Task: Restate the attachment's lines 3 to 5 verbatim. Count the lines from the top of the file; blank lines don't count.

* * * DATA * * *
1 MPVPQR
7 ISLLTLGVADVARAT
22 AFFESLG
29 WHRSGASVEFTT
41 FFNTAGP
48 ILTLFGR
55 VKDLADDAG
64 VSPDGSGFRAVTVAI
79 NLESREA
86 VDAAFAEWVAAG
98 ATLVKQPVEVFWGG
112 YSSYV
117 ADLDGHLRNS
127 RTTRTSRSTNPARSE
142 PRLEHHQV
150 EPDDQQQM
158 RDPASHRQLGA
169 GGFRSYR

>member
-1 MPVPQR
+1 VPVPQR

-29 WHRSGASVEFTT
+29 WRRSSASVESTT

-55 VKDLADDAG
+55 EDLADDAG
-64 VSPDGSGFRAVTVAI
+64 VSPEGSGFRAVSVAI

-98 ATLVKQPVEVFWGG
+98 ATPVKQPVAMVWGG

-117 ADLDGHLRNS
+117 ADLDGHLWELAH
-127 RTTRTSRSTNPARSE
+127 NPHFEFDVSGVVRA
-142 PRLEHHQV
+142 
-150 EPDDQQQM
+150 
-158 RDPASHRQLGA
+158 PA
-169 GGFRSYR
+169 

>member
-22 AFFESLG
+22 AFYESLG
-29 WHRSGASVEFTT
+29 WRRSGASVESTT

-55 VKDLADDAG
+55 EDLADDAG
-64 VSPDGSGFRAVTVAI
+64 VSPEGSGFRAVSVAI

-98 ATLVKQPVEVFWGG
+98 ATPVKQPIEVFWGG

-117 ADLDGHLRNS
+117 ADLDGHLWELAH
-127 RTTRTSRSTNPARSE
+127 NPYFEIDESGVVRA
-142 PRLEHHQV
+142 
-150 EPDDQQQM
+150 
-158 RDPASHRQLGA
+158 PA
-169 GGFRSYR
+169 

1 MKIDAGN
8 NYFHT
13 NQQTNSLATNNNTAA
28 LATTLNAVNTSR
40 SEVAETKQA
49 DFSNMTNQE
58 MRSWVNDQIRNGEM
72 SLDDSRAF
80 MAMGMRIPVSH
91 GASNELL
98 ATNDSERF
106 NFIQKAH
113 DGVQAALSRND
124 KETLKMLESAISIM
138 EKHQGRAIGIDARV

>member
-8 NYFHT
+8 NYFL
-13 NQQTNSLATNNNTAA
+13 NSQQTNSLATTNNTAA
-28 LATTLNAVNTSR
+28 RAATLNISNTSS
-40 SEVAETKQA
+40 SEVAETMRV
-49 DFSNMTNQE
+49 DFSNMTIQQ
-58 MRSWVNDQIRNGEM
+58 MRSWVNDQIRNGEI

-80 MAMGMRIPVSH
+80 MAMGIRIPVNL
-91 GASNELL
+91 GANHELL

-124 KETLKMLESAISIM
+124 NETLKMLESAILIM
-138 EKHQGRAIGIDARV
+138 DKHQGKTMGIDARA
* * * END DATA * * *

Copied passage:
22 AFFESLG
29 WHRSGASVEFTT
41 FFNTAGP